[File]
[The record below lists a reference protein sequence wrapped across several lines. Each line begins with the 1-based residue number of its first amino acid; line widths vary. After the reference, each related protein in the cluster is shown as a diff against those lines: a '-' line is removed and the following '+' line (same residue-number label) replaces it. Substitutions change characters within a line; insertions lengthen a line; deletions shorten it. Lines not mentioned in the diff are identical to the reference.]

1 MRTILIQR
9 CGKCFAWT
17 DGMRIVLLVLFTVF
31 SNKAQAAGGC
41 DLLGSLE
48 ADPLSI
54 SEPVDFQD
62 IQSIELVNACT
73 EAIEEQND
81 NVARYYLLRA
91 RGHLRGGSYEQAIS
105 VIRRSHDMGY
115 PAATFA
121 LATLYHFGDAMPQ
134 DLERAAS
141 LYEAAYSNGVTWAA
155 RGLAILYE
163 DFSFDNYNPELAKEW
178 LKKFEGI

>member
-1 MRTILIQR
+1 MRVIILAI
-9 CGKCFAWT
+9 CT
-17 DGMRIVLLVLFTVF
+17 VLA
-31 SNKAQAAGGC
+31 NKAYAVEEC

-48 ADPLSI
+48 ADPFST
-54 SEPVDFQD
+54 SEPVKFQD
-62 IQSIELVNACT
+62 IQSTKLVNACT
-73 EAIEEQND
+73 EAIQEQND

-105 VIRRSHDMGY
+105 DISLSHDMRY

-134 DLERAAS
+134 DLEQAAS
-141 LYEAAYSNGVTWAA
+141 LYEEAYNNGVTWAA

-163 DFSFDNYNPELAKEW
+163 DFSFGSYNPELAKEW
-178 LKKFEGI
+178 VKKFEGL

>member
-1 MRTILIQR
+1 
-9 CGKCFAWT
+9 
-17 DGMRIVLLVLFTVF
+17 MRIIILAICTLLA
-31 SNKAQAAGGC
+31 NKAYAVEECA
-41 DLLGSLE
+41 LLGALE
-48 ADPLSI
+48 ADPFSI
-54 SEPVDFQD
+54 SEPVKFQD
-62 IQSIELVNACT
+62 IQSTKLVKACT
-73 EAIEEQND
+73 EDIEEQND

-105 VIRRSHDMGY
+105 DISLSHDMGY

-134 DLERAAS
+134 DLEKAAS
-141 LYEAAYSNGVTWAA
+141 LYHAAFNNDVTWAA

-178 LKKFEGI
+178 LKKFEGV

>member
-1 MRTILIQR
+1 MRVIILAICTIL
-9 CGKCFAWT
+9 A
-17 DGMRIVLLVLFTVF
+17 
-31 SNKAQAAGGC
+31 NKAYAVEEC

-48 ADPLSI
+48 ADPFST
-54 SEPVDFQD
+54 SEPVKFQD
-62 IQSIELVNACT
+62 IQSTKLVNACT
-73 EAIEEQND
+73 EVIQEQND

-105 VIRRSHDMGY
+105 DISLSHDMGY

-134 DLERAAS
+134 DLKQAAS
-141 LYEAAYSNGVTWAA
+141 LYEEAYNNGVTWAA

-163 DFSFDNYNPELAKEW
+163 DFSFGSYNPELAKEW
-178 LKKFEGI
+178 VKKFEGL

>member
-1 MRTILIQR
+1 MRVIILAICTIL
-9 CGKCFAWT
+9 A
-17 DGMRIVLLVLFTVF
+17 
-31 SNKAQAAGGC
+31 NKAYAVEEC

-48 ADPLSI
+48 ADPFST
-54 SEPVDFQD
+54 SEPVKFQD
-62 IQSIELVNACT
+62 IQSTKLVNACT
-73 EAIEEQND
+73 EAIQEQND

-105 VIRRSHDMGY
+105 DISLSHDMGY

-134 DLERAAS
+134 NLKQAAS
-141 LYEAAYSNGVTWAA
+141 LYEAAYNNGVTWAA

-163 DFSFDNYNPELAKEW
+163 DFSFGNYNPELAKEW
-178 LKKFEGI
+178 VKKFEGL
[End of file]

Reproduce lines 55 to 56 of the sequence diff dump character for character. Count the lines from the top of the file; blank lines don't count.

-31 SNKAQAAGGC
+31 NKAYAVEECA